A biological classification and characterization of structure in managed, mixed-species, multi-aged stands Public Deposited

http://ir.library.oregonstate.edu/concern/graduate_thesis_or_dissertations/cf95jf32m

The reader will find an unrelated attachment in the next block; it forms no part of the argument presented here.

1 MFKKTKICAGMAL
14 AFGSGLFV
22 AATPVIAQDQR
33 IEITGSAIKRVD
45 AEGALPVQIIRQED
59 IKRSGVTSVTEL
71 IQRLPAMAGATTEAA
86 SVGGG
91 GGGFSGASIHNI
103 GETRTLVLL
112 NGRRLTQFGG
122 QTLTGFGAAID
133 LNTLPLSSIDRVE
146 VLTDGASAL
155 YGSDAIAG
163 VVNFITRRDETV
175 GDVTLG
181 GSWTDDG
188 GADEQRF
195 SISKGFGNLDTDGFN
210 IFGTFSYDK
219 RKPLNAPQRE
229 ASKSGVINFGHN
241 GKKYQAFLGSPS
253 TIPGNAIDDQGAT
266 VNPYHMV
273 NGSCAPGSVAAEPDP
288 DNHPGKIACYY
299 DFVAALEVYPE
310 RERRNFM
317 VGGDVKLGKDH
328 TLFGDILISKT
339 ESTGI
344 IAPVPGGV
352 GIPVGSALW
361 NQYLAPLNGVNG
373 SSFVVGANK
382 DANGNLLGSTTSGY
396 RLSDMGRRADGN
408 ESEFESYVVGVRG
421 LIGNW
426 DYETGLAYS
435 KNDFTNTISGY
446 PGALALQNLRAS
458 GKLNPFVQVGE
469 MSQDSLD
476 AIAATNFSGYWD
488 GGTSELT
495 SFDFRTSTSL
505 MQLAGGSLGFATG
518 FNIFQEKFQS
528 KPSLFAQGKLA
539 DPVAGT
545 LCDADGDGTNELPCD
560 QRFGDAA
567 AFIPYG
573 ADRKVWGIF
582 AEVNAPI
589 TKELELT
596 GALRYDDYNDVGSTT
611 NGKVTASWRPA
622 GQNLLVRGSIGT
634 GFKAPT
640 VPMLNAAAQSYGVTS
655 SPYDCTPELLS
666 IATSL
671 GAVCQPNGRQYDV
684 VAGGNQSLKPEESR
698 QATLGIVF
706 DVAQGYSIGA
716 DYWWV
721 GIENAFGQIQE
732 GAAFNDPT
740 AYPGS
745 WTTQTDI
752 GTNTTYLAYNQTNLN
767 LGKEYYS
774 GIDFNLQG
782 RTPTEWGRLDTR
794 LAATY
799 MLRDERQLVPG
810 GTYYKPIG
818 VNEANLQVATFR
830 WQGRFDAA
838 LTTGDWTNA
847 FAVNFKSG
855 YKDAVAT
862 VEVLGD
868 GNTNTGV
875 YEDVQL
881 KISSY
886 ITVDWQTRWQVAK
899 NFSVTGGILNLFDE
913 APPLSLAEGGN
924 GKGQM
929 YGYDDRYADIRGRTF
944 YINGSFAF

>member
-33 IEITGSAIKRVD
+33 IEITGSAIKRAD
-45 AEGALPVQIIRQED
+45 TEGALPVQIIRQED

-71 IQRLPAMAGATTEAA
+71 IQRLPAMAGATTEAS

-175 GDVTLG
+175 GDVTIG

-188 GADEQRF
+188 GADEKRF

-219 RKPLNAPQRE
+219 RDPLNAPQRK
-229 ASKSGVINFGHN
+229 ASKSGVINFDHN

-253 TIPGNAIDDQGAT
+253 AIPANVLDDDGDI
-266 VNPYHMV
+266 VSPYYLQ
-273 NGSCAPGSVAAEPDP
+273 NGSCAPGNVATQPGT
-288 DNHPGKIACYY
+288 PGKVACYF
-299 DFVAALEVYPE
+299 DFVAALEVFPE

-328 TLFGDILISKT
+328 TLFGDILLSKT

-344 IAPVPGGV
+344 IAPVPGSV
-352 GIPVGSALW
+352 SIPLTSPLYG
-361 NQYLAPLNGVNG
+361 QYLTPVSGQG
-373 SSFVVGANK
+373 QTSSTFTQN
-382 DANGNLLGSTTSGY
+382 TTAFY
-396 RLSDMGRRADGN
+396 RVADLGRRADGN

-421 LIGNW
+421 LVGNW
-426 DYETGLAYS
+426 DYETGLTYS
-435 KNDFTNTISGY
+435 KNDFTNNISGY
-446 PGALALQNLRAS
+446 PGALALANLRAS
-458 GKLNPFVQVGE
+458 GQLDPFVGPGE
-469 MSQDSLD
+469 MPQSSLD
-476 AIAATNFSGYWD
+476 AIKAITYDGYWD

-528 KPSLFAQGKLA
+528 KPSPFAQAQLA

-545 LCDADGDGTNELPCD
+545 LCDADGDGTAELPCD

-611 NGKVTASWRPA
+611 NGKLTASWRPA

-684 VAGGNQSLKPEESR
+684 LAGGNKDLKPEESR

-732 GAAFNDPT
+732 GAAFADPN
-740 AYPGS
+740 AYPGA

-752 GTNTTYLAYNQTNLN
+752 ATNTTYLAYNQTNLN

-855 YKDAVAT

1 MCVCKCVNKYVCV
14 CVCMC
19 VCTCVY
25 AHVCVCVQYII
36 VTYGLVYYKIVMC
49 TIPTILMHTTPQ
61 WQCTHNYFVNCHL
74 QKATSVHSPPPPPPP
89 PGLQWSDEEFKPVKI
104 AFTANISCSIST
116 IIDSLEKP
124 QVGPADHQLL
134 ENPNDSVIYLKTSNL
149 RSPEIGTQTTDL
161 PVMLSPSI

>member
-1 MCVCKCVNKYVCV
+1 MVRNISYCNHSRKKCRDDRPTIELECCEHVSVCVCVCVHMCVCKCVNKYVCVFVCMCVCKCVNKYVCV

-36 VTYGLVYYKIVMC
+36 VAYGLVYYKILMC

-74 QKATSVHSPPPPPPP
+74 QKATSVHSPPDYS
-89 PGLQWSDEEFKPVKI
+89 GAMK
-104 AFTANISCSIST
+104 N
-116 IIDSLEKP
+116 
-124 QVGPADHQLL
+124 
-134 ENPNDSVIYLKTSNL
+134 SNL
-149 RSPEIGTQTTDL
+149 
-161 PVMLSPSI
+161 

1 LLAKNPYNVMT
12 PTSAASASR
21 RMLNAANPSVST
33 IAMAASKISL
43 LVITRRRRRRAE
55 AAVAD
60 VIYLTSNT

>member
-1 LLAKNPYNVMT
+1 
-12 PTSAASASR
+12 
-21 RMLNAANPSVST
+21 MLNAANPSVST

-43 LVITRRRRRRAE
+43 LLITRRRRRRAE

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  • Forest management requires classification of forest stands into groupings or types based on structural similarities, even when structure varies continuously along gradients. Managed, mixed-species, multi-aged forest stands often display complex structures containing extreme variation in trees size, density, and species composition, and as a result have diverse canopy structures. A classification of these stands is quite challenging and has usually been done rather subjectively. The first objective of this study was to identify and apply an effective methodology to classify stand structures in mixed-species, multi-aged stands. Cluster analysis provided an approach for objective classification of stands based on a set of structural variables available from typical inventory data. A commercial forest ownership in northern California comprised the target population. Stands investigated were primarily mixed-species, multi-cohort stands that had been managed predominantly using single tree selection methods, resulting in a diverse range of vegetation structures. Crown area profile (cross-sectional crown area per relative stand height) (Dubrasich et. al 1997) served as basis for the classification since it embodies the size, density, and crown structure attributes necessary to characterize complex stands. The stand types identified were then fully characterized and differentiated from each other with respect to various attributes allowing realization of the full benefit of the classification developed. The second objective was to fully characterize the stand types identified through cluster analysis. Three categories of attributes were regarded as most important for making silvicultural decisions in the target mixed conifer forests: 1) size distribution and density, 2) canopy structure, and 3) growth dynamics.
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